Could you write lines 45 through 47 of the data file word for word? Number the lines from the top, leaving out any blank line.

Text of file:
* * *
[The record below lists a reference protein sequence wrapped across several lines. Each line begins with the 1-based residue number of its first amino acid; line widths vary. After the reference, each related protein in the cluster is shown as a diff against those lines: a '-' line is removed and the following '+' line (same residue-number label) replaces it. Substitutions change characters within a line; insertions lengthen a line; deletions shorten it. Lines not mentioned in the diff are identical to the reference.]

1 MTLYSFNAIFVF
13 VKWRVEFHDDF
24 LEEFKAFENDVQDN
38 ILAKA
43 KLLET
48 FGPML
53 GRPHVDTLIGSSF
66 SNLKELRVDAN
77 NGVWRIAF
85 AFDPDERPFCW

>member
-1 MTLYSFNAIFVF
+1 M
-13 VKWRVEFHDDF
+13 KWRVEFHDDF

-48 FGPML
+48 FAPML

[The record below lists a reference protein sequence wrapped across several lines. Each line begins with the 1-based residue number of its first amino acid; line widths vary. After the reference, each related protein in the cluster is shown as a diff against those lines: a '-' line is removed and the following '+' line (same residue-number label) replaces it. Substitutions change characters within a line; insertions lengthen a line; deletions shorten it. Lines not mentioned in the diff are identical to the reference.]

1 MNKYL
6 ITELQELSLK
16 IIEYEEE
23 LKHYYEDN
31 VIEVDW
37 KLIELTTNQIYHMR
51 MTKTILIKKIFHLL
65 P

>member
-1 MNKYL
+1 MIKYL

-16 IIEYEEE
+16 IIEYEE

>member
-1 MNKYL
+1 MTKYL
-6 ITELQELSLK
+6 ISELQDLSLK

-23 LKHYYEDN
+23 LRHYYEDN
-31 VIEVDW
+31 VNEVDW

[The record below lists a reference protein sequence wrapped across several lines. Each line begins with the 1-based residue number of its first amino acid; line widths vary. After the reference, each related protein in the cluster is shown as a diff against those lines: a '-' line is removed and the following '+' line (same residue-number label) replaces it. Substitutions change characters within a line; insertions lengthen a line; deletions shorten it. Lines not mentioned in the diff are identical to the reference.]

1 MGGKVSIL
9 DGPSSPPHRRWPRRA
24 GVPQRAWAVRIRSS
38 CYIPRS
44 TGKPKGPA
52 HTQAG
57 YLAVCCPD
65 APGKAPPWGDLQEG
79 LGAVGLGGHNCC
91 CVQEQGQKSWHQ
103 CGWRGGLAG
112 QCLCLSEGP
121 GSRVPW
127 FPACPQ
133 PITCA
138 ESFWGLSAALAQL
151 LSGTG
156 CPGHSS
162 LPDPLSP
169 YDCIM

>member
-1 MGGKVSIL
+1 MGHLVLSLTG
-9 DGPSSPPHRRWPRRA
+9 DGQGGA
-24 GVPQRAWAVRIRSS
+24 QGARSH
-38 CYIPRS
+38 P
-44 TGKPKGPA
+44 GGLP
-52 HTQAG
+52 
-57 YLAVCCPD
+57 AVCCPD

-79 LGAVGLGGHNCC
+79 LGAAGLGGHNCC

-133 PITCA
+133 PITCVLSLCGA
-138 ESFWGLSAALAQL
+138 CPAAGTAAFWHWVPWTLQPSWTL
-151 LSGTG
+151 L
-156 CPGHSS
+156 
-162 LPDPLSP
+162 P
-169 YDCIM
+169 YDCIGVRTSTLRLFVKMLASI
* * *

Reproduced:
24 GVPQRAWAVRIRSS
38 CYIPRS
44 TGKPKGPA